Mental representations of possibility in everyday contexts incorporate descriptive and prescriptive norms. People intuitively think that Mr X cannot perform an immoral action; even when upon deliberation they realise that the immoral action is in fact possible (Phillips & Cushman, 2017) . We replicate this “moral-possibility constraint”, providing further support for the notion that default representations of possibility are - at first pass - limited to moral alternatives.We also test how context affects representations of possibility by asking whether the same findings hold in a war context. This context has different prescriptive norms (e.g., it is permissible to kill combatants, but not non-combatants), and we use Phillips and Cushman’s (2017) reaction-time paradigm to test whether these prescriptive norms shape people’s representations of what is possible in war. We find that the moral-possibility constraint is sensitive to variation in degree of immorality (e.g., killing a person vs. torturing a child); howeverthe war context did not influence the constraint in the way we expected. The results further advance our understanding of the relationship between morality and domain-general cognition, and provide insight into the moral landscape of war.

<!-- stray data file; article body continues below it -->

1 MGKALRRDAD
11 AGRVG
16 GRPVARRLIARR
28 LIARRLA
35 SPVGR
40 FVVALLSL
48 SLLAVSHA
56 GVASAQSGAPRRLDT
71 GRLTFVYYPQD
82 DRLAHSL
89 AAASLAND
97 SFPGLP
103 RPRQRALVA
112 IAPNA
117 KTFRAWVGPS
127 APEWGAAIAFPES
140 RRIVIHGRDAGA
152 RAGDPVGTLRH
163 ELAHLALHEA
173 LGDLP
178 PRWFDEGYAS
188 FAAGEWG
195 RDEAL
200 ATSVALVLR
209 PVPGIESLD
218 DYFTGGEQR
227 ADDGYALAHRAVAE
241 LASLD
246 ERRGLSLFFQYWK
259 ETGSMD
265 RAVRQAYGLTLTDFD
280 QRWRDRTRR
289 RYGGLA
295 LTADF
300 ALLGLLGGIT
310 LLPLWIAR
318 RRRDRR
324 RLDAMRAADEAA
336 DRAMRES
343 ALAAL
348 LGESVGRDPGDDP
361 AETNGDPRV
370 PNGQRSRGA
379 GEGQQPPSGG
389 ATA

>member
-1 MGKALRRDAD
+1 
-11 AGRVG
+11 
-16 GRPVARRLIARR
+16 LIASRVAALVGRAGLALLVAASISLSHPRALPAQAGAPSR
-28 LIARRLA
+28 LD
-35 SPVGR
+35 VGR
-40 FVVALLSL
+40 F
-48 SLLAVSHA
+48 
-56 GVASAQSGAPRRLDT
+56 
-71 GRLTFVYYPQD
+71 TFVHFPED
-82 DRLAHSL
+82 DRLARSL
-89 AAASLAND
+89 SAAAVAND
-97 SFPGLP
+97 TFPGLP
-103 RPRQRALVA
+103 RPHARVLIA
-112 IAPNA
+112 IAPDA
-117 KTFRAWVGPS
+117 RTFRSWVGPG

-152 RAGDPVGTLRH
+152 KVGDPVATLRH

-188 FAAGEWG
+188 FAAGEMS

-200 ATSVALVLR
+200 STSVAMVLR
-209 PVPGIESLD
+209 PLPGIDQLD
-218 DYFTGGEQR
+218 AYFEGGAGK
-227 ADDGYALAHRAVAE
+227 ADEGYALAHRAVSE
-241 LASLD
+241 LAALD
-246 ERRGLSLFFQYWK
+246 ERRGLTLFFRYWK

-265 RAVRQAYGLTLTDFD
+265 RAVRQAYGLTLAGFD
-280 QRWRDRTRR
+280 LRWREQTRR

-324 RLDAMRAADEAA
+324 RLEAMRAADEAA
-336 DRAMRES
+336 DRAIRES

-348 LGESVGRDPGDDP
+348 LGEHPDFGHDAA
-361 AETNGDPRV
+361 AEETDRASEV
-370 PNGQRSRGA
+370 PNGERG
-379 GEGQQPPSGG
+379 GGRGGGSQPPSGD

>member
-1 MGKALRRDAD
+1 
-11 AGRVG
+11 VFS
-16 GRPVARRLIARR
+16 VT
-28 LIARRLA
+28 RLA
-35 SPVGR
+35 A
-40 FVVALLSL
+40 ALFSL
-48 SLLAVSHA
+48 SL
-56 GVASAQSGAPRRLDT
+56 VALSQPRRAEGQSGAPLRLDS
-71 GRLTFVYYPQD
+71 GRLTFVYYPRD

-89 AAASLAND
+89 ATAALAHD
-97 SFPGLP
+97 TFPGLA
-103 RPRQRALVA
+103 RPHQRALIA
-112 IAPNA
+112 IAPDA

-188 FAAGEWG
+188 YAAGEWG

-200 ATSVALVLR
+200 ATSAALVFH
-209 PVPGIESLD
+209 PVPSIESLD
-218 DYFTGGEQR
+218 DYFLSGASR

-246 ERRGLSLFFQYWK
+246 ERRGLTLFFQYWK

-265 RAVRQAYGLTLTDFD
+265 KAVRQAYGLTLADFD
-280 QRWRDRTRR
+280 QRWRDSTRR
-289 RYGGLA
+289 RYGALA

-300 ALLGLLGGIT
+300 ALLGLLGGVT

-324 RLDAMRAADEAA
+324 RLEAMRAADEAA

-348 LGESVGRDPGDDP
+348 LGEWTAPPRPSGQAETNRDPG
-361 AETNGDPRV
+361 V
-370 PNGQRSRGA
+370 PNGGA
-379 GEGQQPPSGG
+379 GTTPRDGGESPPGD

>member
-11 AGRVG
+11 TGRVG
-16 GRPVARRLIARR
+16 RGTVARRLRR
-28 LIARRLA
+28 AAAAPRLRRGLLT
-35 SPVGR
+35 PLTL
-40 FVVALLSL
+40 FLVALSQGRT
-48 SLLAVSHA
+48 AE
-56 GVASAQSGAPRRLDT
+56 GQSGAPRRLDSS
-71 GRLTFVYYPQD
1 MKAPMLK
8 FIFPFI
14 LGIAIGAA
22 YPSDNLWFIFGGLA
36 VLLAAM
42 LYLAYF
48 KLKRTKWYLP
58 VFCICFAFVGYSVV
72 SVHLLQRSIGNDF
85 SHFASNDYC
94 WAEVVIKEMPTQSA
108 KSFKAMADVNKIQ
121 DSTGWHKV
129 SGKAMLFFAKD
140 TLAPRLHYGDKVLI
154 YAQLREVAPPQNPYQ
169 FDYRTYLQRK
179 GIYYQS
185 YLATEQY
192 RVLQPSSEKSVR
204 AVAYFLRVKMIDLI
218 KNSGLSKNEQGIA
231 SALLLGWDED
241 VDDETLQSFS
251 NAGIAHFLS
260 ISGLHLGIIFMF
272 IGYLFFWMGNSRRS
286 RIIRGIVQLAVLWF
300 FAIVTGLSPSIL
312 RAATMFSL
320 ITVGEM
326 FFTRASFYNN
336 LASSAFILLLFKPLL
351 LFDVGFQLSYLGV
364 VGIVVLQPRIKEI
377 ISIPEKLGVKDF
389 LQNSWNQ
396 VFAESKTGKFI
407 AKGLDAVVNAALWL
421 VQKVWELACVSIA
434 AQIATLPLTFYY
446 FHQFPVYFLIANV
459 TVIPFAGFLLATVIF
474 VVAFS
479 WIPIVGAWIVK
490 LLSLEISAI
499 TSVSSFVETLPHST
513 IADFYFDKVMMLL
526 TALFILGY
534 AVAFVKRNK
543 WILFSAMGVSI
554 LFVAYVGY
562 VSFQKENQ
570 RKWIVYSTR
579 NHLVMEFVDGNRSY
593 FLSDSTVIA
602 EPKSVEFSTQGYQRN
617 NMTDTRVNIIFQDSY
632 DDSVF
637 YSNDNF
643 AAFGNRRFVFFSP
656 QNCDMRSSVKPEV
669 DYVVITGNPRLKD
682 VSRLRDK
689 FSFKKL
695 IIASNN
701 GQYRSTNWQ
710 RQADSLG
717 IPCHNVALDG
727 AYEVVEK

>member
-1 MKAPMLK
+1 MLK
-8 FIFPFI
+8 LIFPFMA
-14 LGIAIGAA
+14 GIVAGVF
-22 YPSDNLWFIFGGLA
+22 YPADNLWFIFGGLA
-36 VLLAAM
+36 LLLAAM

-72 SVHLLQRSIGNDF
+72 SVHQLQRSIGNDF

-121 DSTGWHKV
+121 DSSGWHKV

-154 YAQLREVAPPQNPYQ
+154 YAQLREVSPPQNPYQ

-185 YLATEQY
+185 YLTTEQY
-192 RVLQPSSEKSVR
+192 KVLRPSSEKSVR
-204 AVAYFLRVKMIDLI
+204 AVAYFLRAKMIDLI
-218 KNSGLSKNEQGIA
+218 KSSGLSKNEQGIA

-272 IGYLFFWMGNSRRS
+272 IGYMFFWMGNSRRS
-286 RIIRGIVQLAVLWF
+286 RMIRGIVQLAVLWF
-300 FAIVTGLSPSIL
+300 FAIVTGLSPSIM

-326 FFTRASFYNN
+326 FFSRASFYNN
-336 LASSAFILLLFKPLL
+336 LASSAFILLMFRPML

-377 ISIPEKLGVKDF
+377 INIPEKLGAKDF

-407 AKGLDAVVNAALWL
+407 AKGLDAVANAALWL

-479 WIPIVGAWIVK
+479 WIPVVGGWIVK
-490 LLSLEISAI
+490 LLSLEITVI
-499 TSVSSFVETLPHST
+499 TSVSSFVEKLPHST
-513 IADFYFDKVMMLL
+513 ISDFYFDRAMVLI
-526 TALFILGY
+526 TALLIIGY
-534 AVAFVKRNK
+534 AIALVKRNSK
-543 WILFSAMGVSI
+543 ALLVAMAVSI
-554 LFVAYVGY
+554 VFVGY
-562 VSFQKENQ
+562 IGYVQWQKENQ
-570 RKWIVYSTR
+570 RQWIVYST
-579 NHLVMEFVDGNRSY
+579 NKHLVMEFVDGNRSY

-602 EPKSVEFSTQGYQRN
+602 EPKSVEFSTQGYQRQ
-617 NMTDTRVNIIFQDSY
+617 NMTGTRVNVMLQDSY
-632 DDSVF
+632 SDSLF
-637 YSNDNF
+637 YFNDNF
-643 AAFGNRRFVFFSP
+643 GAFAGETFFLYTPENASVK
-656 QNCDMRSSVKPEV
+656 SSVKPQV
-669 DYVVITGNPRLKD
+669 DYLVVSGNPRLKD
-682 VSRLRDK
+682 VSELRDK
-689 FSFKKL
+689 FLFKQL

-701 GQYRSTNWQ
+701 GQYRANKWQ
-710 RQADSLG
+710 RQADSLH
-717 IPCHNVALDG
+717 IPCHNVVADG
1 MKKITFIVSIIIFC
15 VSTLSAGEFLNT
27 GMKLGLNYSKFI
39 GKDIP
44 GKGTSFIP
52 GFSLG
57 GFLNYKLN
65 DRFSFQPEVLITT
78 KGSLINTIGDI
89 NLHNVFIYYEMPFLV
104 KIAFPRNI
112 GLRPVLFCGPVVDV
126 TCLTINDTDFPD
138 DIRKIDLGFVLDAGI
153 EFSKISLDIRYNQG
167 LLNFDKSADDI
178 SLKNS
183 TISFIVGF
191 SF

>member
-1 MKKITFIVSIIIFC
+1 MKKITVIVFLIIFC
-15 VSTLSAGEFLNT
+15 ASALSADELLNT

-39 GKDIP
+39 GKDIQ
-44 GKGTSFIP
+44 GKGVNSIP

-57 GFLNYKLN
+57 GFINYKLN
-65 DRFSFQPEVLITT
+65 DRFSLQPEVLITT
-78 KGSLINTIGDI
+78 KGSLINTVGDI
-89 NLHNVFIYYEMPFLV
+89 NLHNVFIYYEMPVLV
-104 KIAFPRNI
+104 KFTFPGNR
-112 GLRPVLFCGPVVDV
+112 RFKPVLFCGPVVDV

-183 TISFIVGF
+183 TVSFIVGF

Keywords: morality, war, intuition, moral psychology